where x = (Gmw/c3)2/3 is a standard dimensionless post-Newtonian parameter ~ 1/c2 (w is the orbital frequency), and where k is the Love number and K is the compactness of the neutron star. The first term in the right-hand side of Equation (8View Equation) corresponds to the gravitational-wave damping of two point masses; the second term is the finite-size effect, which appears as a relative correction, proportional to (x/K)5, to the latter radiation damping effect. Because the finite-size effect is purely Newtonian, its relative correction 5 ~ (x/K) should not depend on c; and indeed the factors 1/c2 cancel out in the ratio x/K. However, the compactness K of compact objects is by Equation (7View Equation) of the order unity (or, say, one half), therefore the 1/c2 it contains should not be taken into account numerically in this case, and so the real order of magnitude of the relative contribution of the finite-size effect in Equation (8View Equation) is given by 5 x alone. This means that for compact objects the finite-size effect should be comparable, numerically, to a post-Newtonian correction of magnitude x5 ~ 1/c10 namely 5PN order3. This is a much higher post-Newtonian order than the one at which we shall investigate the gravitational effects on the phasing formula. Using k'= _ const k ~ 1 and K ~ 0.2 for neutron stars (and the bandwidth of a VIRGO detector between 10 Hz and 1000 Hz), we find that the cumulative phase error due to the finite-size effect amounts to less that one orbital rotation over a total of ~ 16, 000 produced by the gravitational-wave damping of point masses. The conclusion is that the finite-size effect can in general be neglected in comparison with purely gravitational-wave damping effects. But note that for non-compact or moderately compact objects (such as white dwarfs for instance) the Newtonian tidal interaction dominates over the radiation damping.

The inspiralling compact binaries are ideally suited for application of a high-order post-Newtonian wave generation formalism. The main reason is that these systems are very relativistic, with orbital velocities as high as 0.5c in the last rotations (as compared to -3 ~ 10 c for the binary pulsar), and it is not surprising that the quadrupole-moment formalism (2View Equation, 3View Equation, 4View Equation, 5View Equation) constitutes a poor description of the emitted gravitational waves, since many post-Newtonian corrections play a substantial role. This expectation has been confirmed in recent years by several measurement-analyses [77Jump To The Next Citation Point78Jump To The Next Citation Point111Jump To The Next Citation Point79Jump To The Next Citation Point203Jump To The Next Citation Point183Jump To The Next Citation Point184Jump To The Next Citation Point152Jump To The Next Citation Point92Jump To The Next Citation Point], which have demonstrated that the post-Newtonian precision needed to implement successively the optimal filtering technique in the LIGO/VIRGO detectors corresponds grossly, in the case of neutron-star binaries, to the 3PN approximation, or 6 1/c beyond the quadrupole moment approximation. Such a high precision is necessary because of the large number of orbital rotations that will be monitored in the detector’s frequency bandwidth (~ 16,000 in the case of neutron stars), giving the possibility of measuring very accurately the orbital phase of the binary. Thus, the 3PN order is required mostly to compute the time evolution of the orbital phase, which depends, via the energy equation (5View Equation), on the center-of-mass binding energy E and the total gravitational-wave energy flux L.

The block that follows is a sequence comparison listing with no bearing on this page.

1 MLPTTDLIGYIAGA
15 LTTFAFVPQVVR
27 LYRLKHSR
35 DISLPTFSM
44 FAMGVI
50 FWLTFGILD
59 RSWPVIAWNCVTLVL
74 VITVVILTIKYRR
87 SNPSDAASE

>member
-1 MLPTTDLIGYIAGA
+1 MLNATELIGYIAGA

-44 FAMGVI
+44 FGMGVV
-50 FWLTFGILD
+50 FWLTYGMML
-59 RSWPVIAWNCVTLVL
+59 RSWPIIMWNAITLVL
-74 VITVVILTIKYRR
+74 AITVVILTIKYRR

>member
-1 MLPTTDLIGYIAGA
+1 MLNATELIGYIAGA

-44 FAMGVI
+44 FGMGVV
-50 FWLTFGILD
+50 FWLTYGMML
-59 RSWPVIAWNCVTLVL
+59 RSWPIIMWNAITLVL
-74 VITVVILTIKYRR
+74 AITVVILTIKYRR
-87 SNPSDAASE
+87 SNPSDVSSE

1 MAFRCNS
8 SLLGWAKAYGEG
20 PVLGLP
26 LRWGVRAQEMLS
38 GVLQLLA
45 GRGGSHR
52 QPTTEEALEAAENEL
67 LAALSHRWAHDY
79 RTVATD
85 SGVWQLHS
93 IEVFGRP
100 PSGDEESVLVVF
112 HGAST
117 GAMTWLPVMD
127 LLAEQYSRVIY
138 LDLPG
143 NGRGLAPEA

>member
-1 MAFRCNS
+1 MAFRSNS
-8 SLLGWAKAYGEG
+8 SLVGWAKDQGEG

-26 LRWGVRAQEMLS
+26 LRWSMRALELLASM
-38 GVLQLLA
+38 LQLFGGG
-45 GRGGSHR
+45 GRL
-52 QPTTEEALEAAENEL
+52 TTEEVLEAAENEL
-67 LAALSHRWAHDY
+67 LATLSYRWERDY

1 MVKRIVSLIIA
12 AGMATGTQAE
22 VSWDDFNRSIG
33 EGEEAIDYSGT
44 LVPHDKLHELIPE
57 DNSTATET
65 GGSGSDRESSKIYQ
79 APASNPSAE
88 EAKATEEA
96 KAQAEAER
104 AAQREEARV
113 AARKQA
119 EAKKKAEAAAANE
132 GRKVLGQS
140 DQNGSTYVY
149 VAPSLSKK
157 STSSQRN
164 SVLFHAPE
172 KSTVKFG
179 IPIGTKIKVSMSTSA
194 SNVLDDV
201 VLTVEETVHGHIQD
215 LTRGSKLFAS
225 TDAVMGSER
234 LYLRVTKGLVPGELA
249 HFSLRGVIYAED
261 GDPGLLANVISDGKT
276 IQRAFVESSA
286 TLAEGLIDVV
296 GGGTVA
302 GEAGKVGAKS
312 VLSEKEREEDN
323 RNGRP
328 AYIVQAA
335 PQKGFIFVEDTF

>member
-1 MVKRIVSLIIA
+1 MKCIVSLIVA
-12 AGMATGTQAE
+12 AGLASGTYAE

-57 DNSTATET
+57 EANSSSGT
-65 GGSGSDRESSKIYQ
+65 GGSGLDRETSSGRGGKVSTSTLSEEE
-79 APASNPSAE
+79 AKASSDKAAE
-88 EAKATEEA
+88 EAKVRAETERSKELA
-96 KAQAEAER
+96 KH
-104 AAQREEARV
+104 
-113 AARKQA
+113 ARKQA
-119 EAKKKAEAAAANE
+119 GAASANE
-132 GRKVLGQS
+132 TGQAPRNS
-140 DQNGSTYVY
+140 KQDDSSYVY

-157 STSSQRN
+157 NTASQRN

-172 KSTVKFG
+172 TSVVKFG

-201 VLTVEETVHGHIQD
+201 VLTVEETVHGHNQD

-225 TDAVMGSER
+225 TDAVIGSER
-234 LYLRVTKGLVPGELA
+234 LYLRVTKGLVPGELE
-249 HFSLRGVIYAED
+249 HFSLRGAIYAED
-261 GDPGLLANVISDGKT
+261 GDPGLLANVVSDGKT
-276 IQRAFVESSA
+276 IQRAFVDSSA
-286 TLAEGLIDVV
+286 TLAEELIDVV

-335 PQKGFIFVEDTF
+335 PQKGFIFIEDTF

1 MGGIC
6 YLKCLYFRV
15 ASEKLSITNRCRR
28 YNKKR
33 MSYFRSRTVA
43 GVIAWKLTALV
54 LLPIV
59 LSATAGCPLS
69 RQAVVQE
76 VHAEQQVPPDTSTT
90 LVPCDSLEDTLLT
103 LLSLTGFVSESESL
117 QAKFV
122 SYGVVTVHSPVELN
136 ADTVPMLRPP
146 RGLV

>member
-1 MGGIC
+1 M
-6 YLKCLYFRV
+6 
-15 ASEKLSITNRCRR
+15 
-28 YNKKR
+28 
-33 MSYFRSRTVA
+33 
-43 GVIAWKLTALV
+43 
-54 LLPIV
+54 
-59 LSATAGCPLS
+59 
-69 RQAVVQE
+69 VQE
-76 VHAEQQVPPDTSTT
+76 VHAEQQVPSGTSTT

In summary, the theoretical problem posed by inspiralling compact binaries is two-fold: On the one hand E, and on the other hand L, are to be deduced from general relativity with the 3PN precision or better. To obtain E we must control the 3PN equations of motion of the binary in the case of general, not necessarily circular, orbits. As for L it necessitates the application of a 3PN wave generation formalism (actually, things are more complicated because the equations of motion are also needed during the computation of the flux). It is quite interesting that such a high order approximation as the 3PN one should be needed in preparation for LIGO and VIRGO data analysis. As we shall see, the signal from compact binaries contains at the 3PN order the signature of several non-linear effects which are specific to general relativity. Therefore, we have here the possibility of probing, experimentally, some aspects of the non-linear structure of Einstein’s theory [47Jump To The Next Citation Point48Jump To The Next Citation Point].